Mummy-to-be’s who have gestational diabetes are more likely to develop depression after giving birth, a new study has found.
Researchers from the Icahn School of Medicine at Mount Sinai and the Karolinska Institutet studied more than 700,000 women, and they discovered that women with a history of maternal depression in conjunction with gestational diabetes are more likely to suffer with postpartum depression (PPD).
“Most practitioners think of these as two isolated and very different conditions, but we now understand gestational diabetes and postpartum depression should be considered together,” lead author of the study Michael E. Silverman told the journal Depression and Anxiety.
“While having diabetes increases PPD risk for all women, for those women who have had a past depressive episode, having diabetes during pregnancy makes it 70 percent more likely that they will develop PPD.”
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Other factors, such as instrument-assisted or cesarean delivery, were also linked to causing PPD in women who had no history of depression.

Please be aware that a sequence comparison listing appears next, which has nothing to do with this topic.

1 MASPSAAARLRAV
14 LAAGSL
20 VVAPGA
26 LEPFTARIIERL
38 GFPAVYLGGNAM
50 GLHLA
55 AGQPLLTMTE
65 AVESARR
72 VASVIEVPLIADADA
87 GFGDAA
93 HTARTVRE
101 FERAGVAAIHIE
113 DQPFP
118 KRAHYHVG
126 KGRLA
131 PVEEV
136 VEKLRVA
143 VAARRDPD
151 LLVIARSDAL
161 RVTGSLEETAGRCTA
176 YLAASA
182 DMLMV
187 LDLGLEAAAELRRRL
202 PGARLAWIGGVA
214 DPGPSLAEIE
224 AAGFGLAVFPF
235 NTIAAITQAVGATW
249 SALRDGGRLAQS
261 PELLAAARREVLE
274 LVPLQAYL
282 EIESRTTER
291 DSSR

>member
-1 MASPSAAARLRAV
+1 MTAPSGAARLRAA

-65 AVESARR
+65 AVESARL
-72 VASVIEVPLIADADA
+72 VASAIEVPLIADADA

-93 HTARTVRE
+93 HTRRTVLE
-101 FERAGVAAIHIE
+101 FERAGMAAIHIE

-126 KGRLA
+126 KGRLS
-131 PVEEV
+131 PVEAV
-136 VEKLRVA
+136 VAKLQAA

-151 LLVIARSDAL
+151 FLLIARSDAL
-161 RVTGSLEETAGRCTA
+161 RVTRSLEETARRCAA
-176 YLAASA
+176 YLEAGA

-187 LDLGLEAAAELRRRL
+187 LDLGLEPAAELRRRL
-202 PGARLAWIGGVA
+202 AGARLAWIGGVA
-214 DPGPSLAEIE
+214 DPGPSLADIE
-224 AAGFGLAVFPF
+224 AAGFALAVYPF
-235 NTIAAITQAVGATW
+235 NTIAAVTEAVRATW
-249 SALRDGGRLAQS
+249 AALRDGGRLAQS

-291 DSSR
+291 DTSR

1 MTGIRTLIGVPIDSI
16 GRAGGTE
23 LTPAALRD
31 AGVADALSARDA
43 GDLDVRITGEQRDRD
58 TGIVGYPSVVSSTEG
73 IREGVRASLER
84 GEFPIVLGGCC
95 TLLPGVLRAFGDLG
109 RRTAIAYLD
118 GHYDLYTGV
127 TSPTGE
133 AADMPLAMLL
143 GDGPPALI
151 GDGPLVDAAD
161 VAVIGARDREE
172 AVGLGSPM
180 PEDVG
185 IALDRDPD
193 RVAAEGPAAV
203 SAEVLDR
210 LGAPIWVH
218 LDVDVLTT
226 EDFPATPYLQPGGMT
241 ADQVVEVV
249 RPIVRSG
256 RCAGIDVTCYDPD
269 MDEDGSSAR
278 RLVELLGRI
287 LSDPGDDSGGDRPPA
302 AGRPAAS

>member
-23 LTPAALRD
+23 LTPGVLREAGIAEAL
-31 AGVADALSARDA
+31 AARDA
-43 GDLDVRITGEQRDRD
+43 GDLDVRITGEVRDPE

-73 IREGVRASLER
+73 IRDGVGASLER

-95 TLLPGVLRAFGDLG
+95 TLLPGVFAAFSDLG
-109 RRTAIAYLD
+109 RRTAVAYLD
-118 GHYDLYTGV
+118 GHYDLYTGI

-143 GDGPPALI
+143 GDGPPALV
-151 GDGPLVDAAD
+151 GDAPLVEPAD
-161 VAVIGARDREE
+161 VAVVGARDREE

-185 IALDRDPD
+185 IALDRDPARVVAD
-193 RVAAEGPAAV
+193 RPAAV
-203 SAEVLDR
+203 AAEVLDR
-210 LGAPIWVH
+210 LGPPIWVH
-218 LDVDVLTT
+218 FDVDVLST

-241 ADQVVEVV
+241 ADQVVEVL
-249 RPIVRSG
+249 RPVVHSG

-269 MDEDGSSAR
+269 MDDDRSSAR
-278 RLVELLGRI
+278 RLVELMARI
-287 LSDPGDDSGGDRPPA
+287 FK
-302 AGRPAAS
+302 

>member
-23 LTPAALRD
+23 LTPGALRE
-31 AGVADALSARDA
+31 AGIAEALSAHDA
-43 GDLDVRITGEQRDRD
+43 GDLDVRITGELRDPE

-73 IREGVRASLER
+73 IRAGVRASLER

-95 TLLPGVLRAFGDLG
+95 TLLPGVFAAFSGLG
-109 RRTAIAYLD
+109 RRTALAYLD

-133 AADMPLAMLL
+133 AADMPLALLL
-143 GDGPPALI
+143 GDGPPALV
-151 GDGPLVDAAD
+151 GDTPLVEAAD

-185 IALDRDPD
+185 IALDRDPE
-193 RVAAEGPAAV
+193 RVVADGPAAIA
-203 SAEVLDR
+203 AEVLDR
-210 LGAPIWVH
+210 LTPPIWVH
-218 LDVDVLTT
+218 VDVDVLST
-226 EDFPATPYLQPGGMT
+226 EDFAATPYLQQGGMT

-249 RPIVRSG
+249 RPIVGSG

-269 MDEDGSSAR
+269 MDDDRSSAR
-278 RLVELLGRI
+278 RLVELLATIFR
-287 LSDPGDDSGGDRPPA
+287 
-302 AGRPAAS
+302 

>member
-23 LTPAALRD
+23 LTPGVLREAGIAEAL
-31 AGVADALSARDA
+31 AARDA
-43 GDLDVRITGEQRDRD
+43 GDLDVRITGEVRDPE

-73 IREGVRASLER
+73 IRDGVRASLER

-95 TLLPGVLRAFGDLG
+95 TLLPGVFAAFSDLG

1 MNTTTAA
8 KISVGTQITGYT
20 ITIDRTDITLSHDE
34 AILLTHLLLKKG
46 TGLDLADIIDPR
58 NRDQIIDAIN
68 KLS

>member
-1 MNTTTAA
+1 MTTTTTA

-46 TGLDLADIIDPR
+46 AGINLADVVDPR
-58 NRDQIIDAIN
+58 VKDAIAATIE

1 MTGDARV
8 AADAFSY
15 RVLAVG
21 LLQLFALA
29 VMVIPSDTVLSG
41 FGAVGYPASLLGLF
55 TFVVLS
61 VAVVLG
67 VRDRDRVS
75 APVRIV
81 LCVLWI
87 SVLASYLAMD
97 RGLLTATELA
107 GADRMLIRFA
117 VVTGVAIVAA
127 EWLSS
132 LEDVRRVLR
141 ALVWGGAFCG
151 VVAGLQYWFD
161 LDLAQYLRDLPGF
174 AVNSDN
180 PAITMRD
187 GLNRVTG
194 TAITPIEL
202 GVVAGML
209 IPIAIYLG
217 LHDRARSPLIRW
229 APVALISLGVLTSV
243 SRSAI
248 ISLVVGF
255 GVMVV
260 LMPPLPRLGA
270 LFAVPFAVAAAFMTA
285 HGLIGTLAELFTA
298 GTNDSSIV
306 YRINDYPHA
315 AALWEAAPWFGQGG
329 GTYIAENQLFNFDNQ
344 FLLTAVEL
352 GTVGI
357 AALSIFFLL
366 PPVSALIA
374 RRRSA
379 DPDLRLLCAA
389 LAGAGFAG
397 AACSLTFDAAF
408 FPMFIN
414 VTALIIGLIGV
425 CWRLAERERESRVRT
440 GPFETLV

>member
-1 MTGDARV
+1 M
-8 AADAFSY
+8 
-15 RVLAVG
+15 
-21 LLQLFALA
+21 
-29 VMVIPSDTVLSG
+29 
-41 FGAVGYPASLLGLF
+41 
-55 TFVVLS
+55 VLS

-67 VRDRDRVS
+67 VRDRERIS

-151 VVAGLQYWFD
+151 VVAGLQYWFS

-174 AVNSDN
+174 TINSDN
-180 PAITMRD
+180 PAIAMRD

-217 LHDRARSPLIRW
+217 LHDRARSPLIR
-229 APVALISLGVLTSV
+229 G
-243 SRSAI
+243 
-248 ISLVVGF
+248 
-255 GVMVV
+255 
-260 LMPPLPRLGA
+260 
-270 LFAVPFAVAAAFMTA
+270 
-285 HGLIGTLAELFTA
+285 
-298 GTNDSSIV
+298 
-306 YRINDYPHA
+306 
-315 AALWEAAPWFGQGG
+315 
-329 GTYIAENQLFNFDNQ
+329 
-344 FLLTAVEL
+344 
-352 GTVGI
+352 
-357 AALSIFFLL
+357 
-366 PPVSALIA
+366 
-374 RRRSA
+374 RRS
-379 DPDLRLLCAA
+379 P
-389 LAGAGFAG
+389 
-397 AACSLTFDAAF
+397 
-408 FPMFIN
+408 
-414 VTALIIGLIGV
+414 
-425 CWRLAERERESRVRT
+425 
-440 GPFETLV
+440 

“The reason a doctor asks if you smoke is because they know you are 20 times more likely to get cancer if you do. We believe OB/GYNs should now do the same for depression history,” Dr. Silverman added.
“With this information, we can now intervene early, before the mother gives birth.”
Between five to ten percent of pregnant women develop gestational diabetes in Australia, and it usually occurs around the 24th to 28th week of pregnancy.
While there is no one reason for why it develops in women, factors such as having a family history of type 2 diabetes, being over weight or having Polycystic Ovary Syndrome are believed to cause it.
Do you think you are suffering from postpartum depression? If so, then it’s advised you speak with your doctor straight away.